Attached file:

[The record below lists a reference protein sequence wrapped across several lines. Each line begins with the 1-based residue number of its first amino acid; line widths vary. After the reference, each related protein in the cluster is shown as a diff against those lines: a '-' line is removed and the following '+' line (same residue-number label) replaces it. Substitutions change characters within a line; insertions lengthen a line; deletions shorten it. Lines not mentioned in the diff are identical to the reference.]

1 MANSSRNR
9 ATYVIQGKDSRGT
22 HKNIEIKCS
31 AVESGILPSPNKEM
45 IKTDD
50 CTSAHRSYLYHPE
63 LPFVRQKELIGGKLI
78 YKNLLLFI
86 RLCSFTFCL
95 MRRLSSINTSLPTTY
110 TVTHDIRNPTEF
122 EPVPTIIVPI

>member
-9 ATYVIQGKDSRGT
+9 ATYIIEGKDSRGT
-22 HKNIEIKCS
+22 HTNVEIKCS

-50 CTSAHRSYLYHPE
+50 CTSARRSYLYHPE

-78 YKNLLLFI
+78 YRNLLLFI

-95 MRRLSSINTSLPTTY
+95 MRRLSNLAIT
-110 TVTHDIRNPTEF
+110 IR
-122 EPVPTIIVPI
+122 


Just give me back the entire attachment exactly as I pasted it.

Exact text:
[The record below lists a reference protein sequence wrapped across several lines. Each line begins with the 1-based residue number of its first amino acid; line widths vary. After the reference, each related protein in the cluster is shown as a diff against those lines: a '-' line is removed and the following '+' line (same residue-number label) replaces it. Substitutions change characters within a line; insertions lengthen a line; deletions shorten it. Lines not mentioned in the diff are identical to the reference.]

1 MANSSRNR
9 ATYVIQGKDSRGT
22 HKNIEIKCS
31 AVESGILPSPNKEM
45 IKTDD
50 CTSAHRSYLYHPE
63 LPFVRQKELIGGKLI
78 YKNLLLFI
86 RLCSFTFCL
95 MRRLSSINTSLPTTY
110 TVTHDIRNPTEF
122 EPVPTIIVPI

>member
-9 ATYVIQGKDSRGT
+9 ATYIIEGKDSRGT
-22 HKNIEIKCS
+22 HTNVEIKCS

-50 CTSAHRSYLYHPE
+50 CTSARRSYLYHPE

-78 YKNLLLFI
+78 YRNLLLFI

-95 MRRLSSINTSLPTTY
+95 MRRLSNLAIT
-110 TVTHDIRNPTEF
+110 IR
-122 EPVPTIIVPI
+122 